http://www.wikisori.org/index.php/Main_Page

 

Wikisori is pretty cool and has lots of links. Talking with your child about what he wants is important but remember that the 'excitement' of 'kindergarten' may be overwhelming. My Daughter went through that and did regret it. We tried 3 schools, even a badly run Montessori school (not accredited) but she has far more freedom learning from home and in the community. (Here is my blog in case you're interested in reading about our journey http://tutoryourownchild.blogspot.com/)

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Old 07-25-2011, 03:34 PM
 
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Sending him to his local school for social interactions is a good idea.  These are the children in his neighborhood and he will develop strong relationships with them.  You can supplement activities at home.  Or, you can modify his homework if it is not challenging enough.  For instance, if the sight words are too easy, challenge him to learn to spell them.  If you are going to work with him at home just remember that you should "follow the child" and teach him what he is interested in, not what you want to teach him.  

 

A note on math, after a child has worked with the concrete materials and fully understands the idea of numbers, addition, multiplication, subtraction and division they begin to move into the abstract.  Maria Montessori developed materials for memorizing tables.  So, memorization is not a bad thing, it just needs to happen after the child understands the concepts.  

 

Home schooling can also be a good option.  The important thing to remember here is that your child is entering what Maria Montessori called the "Second Plane of Development".  Being a part of a large group of children is VERY important at this age.  Being separate from the parents is very important too.  If you choose to homeschool make sure you find a group that allows the children to interact without too much adult intervention.  They need to start developing tools for resolving conflict in a strong, positive way.  If the homeschool group has too many "helicopter" parents then it will be difficult for the children to learn to work things out on their own.  Take time to visit the groups in your area and see how the parents interact with the children.  

 

You are in a tough spot.  It must be difficult for you to leave a school that you were so happy with!  Below are some links that might help you.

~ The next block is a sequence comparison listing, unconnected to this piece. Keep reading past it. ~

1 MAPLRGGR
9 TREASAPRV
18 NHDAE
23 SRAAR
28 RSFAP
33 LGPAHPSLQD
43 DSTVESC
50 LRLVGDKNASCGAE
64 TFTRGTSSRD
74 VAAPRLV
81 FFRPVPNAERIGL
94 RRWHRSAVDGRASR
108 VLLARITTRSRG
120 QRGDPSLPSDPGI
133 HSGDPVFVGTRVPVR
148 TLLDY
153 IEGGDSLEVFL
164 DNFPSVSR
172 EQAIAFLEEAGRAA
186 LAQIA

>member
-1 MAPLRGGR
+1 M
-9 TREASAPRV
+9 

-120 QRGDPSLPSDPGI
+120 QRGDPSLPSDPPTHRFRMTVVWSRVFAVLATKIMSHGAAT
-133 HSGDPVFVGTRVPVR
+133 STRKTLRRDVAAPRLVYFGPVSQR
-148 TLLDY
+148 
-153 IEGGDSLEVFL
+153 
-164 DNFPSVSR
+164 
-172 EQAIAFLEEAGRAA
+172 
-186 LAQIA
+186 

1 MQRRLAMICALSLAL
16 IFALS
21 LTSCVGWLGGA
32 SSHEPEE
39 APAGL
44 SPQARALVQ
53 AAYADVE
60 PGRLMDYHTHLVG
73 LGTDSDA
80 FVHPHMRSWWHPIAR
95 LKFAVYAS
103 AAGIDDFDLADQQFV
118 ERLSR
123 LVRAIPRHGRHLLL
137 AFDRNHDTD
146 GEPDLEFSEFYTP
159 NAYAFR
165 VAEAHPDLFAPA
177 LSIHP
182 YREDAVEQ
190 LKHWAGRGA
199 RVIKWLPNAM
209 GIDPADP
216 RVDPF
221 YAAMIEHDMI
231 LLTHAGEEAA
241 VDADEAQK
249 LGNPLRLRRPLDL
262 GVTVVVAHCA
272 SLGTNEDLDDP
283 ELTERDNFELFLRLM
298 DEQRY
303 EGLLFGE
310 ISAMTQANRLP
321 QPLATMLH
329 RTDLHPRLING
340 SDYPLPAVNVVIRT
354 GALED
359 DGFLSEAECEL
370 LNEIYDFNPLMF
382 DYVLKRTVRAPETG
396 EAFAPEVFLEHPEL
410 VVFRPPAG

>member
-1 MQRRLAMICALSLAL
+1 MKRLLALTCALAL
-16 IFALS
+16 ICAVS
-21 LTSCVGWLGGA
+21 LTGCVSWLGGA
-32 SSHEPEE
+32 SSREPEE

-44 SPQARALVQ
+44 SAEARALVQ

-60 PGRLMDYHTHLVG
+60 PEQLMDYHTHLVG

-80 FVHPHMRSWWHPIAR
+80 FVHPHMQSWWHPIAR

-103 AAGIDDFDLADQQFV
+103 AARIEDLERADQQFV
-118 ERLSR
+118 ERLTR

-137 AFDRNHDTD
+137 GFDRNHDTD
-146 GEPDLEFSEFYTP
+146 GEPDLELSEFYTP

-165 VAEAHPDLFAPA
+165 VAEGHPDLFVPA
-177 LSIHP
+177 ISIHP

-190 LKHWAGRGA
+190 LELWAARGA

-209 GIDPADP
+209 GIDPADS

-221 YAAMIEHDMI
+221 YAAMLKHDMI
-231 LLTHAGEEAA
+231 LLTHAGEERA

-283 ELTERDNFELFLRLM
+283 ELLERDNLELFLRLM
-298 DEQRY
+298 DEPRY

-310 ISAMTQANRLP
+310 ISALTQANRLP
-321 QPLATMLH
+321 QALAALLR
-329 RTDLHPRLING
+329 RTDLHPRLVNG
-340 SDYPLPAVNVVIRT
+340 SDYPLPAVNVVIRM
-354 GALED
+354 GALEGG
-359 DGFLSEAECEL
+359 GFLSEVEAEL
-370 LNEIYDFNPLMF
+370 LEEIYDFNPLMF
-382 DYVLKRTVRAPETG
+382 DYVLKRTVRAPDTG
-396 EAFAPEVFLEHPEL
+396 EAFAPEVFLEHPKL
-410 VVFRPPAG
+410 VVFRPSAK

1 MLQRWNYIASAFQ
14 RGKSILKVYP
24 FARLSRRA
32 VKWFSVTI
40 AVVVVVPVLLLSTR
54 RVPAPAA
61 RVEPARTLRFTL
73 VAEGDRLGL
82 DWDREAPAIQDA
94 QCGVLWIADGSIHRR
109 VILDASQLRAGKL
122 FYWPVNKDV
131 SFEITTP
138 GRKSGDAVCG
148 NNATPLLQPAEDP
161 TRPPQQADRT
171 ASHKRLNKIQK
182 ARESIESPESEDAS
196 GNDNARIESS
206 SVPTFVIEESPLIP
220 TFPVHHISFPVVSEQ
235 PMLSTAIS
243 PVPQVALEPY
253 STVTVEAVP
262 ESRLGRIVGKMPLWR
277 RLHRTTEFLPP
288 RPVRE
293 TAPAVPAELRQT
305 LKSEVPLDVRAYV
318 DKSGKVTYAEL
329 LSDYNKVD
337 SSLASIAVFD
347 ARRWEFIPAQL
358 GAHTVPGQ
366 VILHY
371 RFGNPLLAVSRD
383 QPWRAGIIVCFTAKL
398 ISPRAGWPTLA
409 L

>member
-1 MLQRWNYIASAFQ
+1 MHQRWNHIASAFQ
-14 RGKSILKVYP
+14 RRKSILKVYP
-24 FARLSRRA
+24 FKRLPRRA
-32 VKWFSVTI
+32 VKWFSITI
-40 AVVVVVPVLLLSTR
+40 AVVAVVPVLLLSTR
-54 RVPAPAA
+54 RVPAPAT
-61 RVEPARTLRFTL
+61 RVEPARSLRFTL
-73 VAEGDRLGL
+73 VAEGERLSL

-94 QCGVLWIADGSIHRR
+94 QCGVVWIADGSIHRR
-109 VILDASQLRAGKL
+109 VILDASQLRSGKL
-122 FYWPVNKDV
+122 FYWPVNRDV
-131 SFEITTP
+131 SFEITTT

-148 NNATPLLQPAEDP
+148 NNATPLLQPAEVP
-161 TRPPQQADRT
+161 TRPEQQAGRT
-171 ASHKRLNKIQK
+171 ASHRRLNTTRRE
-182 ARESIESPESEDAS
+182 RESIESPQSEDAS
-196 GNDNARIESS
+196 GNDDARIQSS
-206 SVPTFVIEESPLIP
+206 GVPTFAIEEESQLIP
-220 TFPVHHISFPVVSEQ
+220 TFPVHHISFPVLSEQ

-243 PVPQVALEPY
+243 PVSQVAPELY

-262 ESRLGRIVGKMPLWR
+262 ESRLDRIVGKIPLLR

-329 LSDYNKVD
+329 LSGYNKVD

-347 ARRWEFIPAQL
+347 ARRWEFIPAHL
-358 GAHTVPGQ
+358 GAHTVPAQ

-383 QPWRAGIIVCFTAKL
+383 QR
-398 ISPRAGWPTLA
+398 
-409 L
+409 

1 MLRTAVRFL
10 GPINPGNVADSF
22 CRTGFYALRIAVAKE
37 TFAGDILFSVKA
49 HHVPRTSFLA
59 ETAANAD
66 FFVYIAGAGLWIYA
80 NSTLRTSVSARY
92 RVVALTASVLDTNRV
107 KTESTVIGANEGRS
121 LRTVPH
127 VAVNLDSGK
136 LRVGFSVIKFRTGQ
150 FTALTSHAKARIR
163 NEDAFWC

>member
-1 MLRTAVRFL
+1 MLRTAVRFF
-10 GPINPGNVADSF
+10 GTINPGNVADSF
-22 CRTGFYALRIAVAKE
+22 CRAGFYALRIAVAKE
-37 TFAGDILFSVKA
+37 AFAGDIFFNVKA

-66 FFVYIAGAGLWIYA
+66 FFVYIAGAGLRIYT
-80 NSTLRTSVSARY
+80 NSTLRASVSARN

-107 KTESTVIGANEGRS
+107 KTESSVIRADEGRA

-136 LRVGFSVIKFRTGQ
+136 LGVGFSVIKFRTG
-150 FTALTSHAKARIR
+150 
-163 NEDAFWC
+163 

http://www.montessoriprintshop.com/

 

http://www.montessorimom.com/

 

http://mymontessorijourney.typepad.com/

 

http://countingcoconuts.blogspot.com/

 

http://themoveablealphabet.blogspot.com/

 

Good luck and take care!

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Old 08-27-2011, 08:28 PM
 
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Quote:
Originally Posted by Sundrapeal View Post

Sending him to his local school for social interactions is a good idea.  These are the children in his neighborhood and he will develop strong relationships with them.  You can supplement activities at home.  Or, you can modify his homework if it is not challenging enough.  For instance, if the sight words are too easy, challenge him to learn to spell them.  If you are going to work with him at home just remember that you should "follow the child" and teach him what he is interested in, not what you want to teach him.  

 

A note on math, after a child has worked with the concrete materials and fully understands the idea of numbers, addition, multiplication, subtraction and division they begin to move into the abstract.  Maria Montessori developed materials for memorizing tables.  So, memorization is not a bad thing, it just needs to happen after the child understands the concepts.  

 

Home schooling can also be a good option.  The important thing to remember here is that your child is entering what Maria Montessori called the "Second Plane of Development".  Being a part of a large group of children is VERY important at this age.  Being separate from the parents is very important too.  If you choose to homeschool make sure you find a group that allows the children to interact without too much adult intervention.  They need to start developing tools for resolving conflict in a strong, positive way.  If the homeschool group has too many "helicopter" parents then it will be difficult for the children to learn to work things out on their own.  Take time to visit the groups in your area and see how the parents interact with the children.  

 

You are in a tough spot.  It must be difficult for you to leave a school that you were so happy with!  Below are some links that might help you.  

 

http://www.montessoriprintshop.com/

 

http://www.montessorimom.com/

 

http://mymontessorijourney.typepad.com/

 

http://countingcoconuts.blogspot.com/

 

http://themoveablealphabet.blogspot.com/

 

Good luck and take care!


 

Great list. Yes, I agree, at this age your child needs to build social groups that are organized, with the help of other children. As much as homeschooling can be difficult, I myself think it might be a little be hard on your child to start him in a traditional setting, as this might add up to the stress of moving to a new area.